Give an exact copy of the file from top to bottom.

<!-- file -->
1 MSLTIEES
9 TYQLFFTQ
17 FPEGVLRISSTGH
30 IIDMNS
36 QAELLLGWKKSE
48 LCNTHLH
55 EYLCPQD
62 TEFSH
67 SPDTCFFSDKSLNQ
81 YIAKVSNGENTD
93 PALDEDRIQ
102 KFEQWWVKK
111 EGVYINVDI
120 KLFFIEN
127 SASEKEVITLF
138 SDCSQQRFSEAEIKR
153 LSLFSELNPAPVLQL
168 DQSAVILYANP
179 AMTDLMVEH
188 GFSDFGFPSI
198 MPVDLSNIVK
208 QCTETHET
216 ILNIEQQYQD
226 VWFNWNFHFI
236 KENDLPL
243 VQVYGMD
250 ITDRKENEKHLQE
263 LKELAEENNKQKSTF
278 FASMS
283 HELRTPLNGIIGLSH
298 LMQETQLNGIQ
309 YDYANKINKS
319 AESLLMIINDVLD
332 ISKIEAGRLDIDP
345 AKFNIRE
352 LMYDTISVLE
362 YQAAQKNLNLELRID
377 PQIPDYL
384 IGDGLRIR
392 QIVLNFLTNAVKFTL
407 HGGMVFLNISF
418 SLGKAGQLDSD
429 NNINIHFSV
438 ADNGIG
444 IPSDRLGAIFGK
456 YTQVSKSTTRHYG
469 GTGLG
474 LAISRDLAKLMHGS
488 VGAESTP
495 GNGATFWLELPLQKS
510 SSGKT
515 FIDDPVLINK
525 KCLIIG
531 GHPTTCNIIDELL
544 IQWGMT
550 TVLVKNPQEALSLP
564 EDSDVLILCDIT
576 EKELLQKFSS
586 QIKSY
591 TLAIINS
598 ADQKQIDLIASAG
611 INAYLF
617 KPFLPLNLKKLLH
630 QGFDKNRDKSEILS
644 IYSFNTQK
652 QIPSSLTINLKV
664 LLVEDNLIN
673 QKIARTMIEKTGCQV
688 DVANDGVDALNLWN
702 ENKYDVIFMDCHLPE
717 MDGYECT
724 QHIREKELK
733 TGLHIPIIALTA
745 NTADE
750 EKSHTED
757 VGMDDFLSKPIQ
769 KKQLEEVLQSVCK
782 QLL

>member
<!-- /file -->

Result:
1 MSLTIEES
9 TYQLFFTQ
17 FPEGVLRISSTGH
30 IIDMNS
36 QAELLLGWKKSE
48 LCNTHLH
55 EYLCPQD
62 TEFSH
67 SPDTCFFSDKSLNQ
81 YIAKVSNGENTD
93 PALDEDRIQ
102 KFEQWWVKK
111 EGVYINVDI
120 KLFFIEN
127 SASEKEVITLF
138 SDCSQQRFSEAEIKR
153 LSLFSELNPAPVLQL
168 DQSAVILYANP
179 AMTDLMVEH
188 GFSDFGFPSI
198 MPVDLSNIVK
208 QCTETHET
216 ILNIEQQYQD
226 VWFNWNFHFI
236 KENDLPL
243 VQVYGMD
250 ITDRKENEKHLQE
263 LKELAEENNKQKSTF
278 FASMS
283 HELRTPLNGIIGLSH
298 LMQETQLNGIQ
309 YDYANKINKS
319 AESLLMIINDVLD
332 ISKIEAGRLDIDP
345 AKFNIRE
352 LMYDTISVLE
362 YQAAQKNLNLELRID
377 PQIPDYL
384 IGDGLRIR
392 QIVLNFLTNAVKFTL
407 HGGMVFLNISF
418 SLGKAGQLDSD
429 NNINIHFSV
438 ADNGIG
444 IPSDRLGAIFGK
456 YTQVSKSTTRHYG
469 GTGLG
474 LAISRDLAKLMHGS
488 VGAESTP
495 GNGATFWLELPLQKS
510 SSGKT
515 FIDDPVLINK
525 KCLIIG
531 GHPTTCNIIDELL
544 IQWGMT
550 TVLVKNPQEALSLP
564 EDSDVLILCDIT
576 EKELLQKFSS
586 QIKSY
591 TLAIINS
598 ADQKQIDLIASAG
611 INAYLF
617 KPFLPLNLKKLLH
630 QGFDKNRDKSEILS
644 IYSFNTQK
652 QIPSSLTINLKV
664 LLVEDNLIN
673 QKIARTMIEKTGCQV
688 DVANDGVDALNLWN
702 ENKYDVIFMDCHLPE
717 MDGYECT
724 QHIREKELK
733 TGLHIPIIALTA
745 NTADE
750 EKSHTED
757 VGMDDFLSKPIQ
769 KKQLEEVLQSVCK
782 QLL

>member